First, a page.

BA Books & Authors on the Web – April 3, 2015

Cover ArtAt RBL, Bálint Károly Zabán reviewed John Cook and Robert Holmstedt’s Beginning Biblical Hebrew.

On the whole, the kernel of the book is very well and carefully written but equally impressively designed. With its focus on especially pragmatics, the textbook delves into a subject sometimes avoided by other grammars—a joy to read, a joy to use, and a joy to teach from!

Also at RBL, Darian Lockett reviewed the Paideia commentary on James and Jude, written by John Painter and David A. deSilva.

CHOICEconnect reviewed Early Christianity in Contexts edited by William Tabbernee (here), as well as Handbook of Religion edited by Terry Muck, Harold Netland, and Gerald McDermott (here).

Andy Naselli recommended Rodney Decker’s Reading Koine Greek.

Daniel Block’s For the Glory of God was reviewed at Spoiled Milk.

Engaging the Christian Scriptures, by Andrew E. Arterbury, W. H. Bellinger Jr., and Derek S. Dodson, was reviewed at the Young Restless Reformed Blog.

At Network, Greg Sinclair reflected on religious diversity in light of Our Global Families by Todd Johnson and Cindy Wu.

The Baker Exegetical Commentary on the New Testament series was recommended by The Frederick Faith Debate.

At Euangelion, Michael Bird shared a quote from Peter Oakes’ Galatians commentary.

Nijay Gupta, at Crux Sola, interviewed Mikeal Parsons about his recent Paideia commentary on Luke.

At Comment Magazine, James K. A. Smith shared two work-in-progress excerpts from his forthcoming third volume in the Cultural Liturgies series, Beyond “Creation” and Natural Law and Rethinking the Secular, Redeeming Christendom.

 

The Parable of the Vineyard – an Excerpt from Luke

The following is an excerpt from the Paideia commentary on Luke, by Mikeal Parsons.

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Cover ArtThis debate with the religious leaders over Jesus’s authority is in the background of the parable of the vineyard, which he tells to the “people” (20:9–16; cf. Mark 12:1–12; Matt. 21:33–46; Gos. Thom. 65). The parable, in its Lukan form, is an allegory of salvation history “as Luke sees it” and “implies that the bureaucracy recognized him but rejected him because they were unwilling to relinquish control over the vineyard to its rightful owner” (Talbert 1982, 189). The owner, even though the tenants have injured his three servants, is hopeful that they will respect his son (so also Gos. Thom. 65; but cf. Mark 12:6, where the assertion is unqualified).

The rejection of the “beloved son” in the parable does not result in the destruction of the vineyard but results in the removal of the corrupt tenants/leaders who have refused to recognize the authority the vineyard’s owner invested in his servants and his son. In the larger story recorded in Luke’s two volumes, control of the vineyard will be given to others, namely, the apostles (the description of the vineyard in Luke lacks the allusion to Isa. 5 found in Mark 12:2//Matt. 21:33).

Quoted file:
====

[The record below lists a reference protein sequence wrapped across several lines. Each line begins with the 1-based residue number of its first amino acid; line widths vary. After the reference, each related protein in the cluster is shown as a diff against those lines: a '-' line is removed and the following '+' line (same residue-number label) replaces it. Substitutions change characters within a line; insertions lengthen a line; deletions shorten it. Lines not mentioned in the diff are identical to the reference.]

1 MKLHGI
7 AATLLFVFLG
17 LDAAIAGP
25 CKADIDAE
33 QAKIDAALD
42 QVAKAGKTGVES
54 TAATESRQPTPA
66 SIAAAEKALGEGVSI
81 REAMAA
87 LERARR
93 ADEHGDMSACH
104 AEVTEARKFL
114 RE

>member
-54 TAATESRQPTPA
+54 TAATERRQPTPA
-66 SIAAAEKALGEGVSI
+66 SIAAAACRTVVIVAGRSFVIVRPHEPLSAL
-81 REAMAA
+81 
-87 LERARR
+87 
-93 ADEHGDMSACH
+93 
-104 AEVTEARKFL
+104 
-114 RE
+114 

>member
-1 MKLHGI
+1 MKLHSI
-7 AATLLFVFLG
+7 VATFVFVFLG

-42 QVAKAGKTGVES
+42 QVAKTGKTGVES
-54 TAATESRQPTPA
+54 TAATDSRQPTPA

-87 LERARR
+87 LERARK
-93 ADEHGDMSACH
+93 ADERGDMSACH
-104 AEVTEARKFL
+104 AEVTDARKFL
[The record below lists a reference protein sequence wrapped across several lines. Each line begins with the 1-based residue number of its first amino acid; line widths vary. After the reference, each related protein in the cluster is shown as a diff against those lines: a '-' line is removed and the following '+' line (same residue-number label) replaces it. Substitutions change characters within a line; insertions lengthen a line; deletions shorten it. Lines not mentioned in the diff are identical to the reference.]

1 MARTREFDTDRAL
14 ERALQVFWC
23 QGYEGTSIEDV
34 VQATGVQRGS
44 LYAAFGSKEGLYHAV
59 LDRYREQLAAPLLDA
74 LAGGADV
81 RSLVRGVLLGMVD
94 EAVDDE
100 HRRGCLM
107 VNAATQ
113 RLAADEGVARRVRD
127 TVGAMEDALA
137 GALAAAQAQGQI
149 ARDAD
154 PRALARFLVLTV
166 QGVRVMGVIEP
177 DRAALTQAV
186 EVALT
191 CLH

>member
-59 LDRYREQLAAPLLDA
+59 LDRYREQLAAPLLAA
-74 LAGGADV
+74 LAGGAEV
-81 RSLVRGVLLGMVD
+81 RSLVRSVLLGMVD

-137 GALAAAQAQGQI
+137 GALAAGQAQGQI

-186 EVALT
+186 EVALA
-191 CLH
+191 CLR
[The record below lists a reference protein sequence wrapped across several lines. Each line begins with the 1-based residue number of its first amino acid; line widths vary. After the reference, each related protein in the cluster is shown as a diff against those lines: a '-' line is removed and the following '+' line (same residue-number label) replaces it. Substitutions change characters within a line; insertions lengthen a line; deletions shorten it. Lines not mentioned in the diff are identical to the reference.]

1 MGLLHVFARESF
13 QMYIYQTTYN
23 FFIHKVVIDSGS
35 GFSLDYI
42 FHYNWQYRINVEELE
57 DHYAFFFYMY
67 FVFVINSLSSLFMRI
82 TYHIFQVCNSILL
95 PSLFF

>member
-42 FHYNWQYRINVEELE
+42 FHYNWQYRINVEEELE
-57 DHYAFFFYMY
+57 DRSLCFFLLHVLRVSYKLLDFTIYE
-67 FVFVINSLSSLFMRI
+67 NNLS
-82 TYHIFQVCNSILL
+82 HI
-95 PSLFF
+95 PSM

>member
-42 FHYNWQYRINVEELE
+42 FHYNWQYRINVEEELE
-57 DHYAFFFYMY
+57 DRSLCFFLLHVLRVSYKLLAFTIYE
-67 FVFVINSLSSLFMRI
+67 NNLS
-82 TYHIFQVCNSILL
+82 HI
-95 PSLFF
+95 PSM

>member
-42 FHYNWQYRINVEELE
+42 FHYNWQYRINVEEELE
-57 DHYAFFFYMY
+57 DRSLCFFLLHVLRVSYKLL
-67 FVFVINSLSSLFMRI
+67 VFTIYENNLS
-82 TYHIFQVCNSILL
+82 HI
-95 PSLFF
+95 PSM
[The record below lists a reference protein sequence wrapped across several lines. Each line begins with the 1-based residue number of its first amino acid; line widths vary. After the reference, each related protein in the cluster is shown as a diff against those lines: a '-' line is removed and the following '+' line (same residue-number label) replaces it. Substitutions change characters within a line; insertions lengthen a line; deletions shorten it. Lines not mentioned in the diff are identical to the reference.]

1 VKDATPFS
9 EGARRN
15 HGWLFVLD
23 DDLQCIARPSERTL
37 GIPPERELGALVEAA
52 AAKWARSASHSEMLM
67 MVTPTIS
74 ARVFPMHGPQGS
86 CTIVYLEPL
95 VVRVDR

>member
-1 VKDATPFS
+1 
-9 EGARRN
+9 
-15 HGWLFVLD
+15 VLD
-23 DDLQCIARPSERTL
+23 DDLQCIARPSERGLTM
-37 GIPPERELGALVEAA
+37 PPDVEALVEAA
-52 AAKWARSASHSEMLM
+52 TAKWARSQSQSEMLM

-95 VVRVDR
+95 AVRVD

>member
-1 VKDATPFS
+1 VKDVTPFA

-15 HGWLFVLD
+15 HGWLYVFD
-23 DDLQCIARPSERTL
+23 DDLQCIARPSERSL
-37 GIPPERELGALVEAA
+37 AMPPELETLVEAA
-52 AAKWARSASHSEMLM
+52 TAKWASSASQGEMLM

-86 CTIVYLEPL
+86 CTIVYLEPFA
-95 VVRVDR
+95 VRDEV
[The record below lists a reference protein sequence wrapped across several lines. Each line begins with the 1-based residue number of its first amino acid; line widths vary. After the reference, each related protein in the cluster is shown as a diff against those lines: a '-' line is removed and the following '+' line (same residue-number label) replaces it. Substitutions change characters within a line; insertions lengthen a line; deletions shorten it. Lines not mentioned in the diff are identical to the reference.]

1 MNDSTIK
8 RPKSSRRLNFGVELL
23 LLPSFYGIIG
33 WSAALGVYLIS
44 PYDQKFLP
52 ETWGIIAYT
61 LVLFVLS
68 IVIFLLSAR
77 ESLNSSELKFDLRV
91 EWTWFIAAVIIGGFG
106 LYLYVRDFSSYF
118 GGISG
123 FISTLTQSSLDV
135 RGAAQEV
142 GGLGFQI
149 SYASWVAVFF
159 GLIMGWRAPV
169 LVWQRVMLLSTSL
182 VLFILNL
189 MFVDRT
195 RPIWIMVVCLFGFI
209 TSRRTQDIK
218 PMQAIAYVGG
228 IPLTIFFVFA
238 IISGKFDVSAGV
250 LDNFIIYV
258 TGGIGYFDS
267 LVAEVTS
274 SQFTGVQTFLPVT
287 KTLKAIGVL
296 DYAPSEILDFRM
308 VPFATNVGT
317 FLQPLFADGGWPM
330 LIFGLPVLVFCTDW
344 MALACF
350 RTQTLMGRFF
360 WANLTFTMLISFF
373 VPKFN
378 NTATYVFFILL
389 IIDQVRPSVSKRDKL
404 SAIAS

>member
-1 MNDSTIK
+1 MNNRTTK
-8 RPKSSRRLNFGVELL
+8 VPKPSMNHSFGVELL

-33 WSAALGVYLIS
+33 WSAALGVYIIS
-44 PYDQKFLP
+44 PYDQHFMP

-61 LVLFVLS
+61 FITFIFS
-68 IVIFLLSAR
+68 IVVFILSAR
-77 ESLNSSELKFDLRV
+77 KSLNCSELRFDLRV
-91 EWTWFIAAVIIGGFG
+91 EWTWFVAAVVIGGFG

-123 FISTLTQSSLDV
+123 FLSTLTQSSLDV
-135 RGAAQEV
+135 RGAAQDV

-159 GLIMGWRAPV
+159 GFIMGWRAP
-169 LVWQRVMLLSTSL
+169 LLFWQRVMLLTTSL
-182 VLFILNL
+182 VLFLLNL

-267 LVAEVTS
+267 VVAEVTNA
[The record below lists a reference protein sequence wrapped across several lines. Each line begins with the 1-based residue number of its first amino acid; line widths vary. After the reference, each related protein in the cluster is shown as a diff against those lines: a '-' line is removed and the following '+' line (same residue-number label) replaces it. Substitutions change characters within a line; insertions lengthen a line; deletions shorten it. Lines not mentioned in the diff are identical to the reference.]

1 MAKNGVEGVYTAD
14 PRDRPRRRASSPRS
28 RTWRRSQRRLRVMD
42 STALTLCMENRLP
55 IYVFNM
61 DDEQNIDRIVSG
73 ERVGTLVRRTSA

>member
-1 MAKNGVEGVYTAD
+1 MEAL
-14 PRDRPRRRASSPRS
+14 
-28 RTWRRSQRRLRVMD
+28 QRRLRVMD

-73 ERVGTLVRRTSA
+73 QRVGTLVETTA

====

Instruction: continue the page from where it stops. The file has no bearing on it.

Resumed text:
The response of the people is visceral; what Jesus has described is unimaginable: When they heard this, they said, “May it never be!” (20:16b). But Jesus offers no words of comfort: Then he looked at them and said, “What, then, does this mean where it says, ‘The stone that the builders rejected, this one has become the cornerstone’? Everyone who falls on that stone will be broken in pieces; and on whomever it falls, it will crush them” (20:17–18). He changes the metaphor from agriculture to construction (citing Ps. 118:22–23; cf. 1 Pet. 2:7), but the message remains the same: woe to those who reject the beloved Son/cornerstone. One hears in the consequence of falling on the cornerstone (or vice versa) an echo of Esther Rab. 3.6: “Should the stone fall on the crock, woe to the crock. Should the crock fall on the stone, woe to the crock. In either case, woe to the crock” (cited by Talbert 1982, 189).

Having elicited a response from the people to his parable (20:16), Jesus provokes a response from the religious leaders with his last words: So the scribes and chief priests were trying to lay their hands on him at that time—yet they were afraid of the people—for they knew that he had spoken the parable against them (20:19). Even though they know that the parable is directed against them and their leadership, the religious authorities are again reluctant to act against Jesus, fearing the people (cf. 19:47–48).

©2015 by Mikeal C. Parsons. Published by Baker Academic. Unauthorized use of this material without express written permission is strictly prohibited.

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For more information on Luke, click here.